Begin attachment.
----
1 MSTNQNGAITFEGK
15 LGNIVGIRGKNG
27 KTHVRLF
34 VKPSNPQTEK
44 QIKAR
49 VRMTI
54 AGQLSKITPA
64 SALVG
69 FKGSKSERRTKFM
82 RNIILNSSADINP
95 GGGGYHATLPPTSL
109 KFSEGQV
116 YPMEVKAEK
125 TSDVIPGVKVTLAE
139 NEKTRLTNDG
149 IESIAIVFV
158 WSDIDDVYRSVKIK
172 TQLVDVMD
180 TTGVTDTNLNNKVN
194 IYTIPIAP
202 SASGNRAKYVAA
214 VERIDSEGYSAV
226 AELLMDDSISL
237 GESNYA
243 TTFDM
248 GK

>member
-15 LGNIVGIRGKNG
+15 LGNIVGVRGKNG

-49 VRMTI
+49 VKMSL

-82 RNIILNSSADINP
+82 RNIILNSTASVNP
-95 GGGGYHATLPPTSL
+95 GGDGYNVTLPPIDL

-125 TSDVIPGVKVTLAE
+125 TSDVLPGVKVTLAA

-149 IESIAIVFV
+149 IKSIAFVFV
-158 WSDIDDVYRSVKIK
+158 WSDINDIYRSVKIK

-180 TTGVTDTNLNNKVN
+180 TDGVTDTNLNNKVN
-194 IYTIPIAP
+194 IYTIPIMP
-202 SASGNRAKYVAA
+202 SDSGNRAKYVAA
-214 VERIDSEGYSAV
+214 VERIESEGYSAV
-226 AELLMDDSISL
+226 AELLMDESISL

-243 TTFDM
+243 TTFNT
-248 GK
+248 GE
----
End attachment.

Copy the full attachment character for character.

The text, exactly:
1 MSTNQNGAITFEGK
15 LGNIVGIRGKNG
27 KTHVRLF
34 VKPSNPQTEK
44 QIKAR
49 VRMTI
54 AGQLSKITPA
64 SALVG
69 FKGSKSERRTKFM
82 RNIILNSSADINP
95 GGGGYHATLPPTSL
109 KFSEGQV
116 YPMEVKAEK
125 TSDVIPGVKVTLAE
139 NEKTRLTNDG
149 IESIAIVFV
158 WSDIDDVYRSVKIK
172 TQLVDVMD
180 TTGVTDTNLNNKVN
194 IYTIPIAP
202 SASGNRAKYVAA
214 VERIDSEGYSAV
226 AELLMDDSISL
237 GESNYA
243 TTFDM
248 GK

>member
-15 LGNIVGIRGKNG
+15 LGNIVGVRGKNG

-49 VRMTI
+49 VKMSL

-82 RNIILNSSADINP
+82 RNIILNSTASVNP
-95 GGGGYHATLPPTSL
+95 GGDGYNVTLPPIDL

-125 TSDVIPGVKVTLAE
+125 TSDVLPGVKVTLAA

-149 IESIAIVFV
+149 IKSIAFVFV
-158 WSDIDDVYRSVKIK
+158 WSDINDIYRSVKIK

-180 TTGVTDTNLNNKVN
+180 TDGVTDTNLNNKVN
-194 IYTIPIAP
+194 IYTIPIMP
-202 SASGNRAKYVAA
+202 SDSGNRAKYVAA
-214 VERIDSEGYSAV
+214 VERIESEGYSAV
-226 AELLMDDSISL
+226 AELLMDESISL

-243 TTFDM
+243 TTFNT
-248 GK
+248 GE